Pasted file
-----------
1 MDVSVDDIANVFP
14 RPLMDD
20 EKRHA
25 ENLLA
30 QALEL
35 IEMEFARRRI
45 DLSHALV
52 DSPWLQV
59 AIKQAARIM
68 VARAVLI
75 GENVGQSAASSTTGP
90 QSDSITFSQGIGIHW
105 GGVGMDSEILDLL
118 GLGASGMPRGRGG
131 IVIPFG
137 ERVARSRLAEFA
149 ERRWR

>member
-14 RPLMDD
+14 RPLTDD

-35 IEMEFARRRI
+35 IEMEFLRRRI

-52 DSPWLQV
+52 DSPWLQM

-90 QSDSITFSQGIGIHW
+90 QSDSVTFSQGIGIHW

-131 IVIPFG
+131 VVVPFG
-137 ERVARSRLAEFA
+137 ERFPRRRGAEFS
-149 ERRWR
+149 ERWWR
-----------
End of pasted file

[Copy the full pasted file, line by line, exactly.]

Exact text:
1 MDVSVDDIANVFP
14 RPLMDD
20 EKRHA
25 ENLLA
30 QALEL
35 IEMEFARRRI
45 DLSHALV
52 DSPWLQV
59 AIKQAARIM
68 VARAVLI
75 GENVGQSAASSTTGP
90 QSDSITFSQGIGIHW
105 GGVGMDSEILDLL
118 GLGASGMPRGRGG
131 IVIPFG
137 ERVARSRLAEFA
149 ERRWR

>member
-14 RPLMDD
+14 RPLTDD

-35 IEMEFARRRI
+35 IEMEFLRRRI

-52 DSPWLQV
+52 DSPWLQM

-90 QSDSITFSQGIGIHW
+90 QSDSVTFSQGIGIHW

-131 IVIPFG
+131 VVVPFG
-137 ERVARSRLAEFA
+137 ERFPRRRGAEFS
-149 ERRWR
+149 ERWWR